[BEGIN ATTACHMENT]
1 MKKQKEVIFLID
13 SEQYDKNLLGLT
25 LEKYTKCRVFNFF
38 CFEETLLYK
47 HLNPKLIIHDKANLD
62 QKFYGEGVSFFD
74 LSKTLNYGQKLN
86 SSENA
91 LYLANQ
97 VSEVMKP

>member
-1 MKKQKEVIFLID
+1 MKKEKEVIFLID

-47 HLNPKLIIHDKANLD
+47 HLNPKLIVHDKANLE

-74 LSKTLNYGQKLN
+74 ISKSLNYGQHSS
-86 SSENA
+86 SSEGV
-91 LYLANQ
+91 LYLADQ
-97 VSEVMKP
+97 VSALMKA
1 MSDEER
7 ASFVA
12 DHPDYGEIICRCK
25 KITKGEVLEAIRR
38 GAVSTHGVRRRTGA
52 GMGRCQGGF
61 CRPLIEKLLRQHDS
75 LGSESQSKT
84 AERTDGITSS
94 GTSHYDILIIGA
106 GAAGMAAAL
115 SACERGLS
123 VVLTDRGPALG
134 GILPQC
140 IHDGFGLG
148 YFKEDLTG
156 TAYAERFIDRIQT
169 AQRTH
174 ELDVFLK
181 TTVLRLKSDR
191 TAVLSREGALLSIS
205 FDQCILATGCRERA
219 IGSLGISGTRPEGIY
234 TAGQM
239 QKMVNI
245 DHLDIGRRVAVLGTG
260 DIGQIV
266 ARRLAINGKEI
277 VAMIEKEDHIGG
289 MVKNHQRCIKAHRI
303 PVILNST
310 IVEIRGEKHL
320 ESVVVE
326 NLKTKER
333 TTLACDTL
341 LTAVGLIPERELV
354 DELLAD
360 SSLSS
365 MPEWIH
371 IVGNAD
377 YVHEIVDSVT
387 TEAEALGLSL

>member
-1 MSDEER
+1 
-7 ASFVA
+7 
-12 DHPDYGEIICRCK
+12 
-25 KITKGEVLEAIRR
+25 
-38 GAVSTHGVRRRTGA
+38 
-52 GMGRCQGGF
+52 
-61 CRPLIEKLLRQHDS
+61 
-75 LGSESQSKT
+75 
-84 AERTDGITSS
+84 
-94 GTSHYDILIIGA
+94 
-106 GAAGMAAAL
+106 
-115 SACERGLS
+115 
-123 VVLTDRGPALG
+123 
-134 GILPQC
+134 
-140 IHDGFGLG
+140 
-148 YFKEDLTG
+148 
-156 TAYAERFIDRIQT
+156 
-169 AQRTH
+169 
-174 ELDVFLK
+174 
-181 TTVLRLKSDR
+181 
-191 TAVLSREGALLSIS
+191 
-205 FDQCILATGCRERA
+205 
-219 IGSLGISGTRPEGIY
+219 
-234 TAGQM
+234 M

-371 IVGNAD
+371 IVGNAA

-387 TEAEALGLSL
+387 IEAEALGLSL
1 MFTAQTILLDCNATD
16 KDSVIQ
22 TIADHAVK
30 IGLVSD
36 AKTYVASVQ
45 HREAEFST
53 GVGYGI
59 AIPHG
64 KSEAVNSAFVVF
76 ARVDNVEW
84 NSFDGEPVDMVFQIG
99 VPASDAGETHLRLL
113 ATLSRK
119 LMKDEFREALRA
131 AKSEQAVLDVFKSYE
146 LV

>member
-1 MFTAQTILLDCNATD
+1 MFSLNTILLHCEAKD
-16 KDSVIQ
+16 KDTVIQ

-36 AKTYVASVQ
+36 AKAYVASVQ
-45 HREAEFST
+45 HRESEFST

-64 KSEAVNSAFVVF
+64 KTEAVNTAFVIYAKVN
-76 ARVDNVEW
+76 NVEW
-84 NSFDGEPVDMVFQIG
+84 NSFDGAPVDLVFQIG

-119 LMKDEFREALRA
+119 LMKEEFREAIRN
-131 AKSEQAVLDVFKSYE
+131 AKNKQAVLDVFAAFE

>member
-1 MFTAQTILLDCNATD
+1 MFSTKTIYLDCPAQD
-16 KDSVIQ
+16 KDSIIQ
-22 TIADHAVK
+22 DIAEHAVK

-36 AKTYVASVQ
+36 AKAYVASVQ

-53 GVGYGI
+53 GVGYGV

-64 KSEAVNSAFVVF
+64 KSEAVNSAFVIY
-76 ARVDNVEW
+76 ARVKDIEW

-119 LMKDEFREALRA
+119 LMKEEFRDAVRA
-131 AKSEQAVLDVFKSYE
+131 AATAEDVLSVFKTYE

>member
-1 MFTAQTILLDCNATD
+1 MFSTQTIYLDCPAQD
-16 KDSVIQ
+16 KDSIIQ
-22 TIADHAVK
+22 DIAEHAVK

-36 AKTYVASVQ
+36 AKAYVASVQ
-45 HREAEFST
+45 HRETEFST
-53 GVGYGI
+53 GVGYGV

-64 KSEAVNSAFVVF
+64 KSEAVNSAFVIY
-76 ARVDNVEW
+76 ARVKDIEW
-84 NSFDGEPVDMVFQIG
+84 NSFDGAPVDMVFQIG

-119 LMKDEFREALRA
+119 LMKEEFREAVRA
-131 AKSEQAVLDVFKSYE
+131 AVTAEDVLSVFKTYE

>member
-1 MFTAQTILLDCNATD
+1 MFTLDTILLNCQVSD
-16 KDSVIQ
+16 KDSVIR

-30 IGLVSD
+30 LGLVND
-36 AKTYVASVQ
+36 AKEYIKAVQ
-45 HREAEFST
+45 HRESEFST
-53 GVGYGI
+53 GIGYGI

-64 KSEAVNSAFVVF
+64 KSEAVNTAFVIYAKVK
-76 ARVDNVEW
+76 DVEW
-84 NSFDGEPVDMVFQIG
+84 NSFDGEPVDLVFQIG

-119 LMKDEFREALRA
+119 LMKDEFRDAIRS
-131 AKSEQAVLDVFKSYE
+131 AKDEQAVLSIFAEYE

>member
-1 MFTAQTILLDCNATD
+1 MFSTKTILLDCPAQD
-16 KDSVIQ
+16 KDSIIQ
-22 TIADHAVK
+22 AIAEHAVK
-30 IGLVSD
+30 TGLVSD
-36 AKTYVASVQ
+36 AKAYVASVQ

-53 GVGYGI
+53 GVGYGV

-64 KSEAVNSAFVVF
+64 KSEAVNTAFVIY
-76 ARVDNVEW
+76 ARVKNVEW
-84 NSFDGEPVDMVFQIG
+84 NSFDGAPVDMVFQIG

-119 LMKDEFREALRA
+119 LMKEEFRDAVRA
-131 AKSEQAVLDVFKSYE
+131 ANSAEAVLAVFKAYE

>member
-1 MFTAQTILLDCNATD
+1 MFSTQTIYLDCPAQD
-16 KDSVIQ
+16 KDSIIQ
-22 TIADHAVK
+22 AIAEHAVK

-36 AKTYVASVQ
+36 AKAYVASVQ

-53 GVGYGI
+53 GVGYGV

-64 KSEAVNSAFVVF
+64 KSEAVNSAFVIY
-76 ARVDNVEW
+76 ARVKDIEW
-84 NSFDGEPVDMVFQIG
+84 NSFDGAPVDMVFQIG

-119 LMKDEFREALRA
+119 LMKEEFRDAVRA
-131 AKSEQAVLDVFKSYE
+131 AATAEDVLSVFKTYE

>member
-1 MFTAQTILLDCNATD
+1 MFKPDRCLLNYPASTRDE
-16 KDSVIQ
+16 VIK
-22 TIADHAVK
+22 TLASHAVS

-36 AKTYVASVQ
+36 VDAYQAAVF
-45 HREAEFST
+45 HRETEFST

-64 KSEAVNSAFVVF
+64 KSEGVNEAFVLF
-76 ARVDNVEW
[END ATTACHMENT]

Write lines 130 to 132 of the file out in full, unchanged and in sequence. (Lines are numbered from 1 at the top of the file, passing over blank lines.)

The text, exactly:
99 VPASDAGETHLRLL
113 ATLSRK
119 LMKDEFREALRA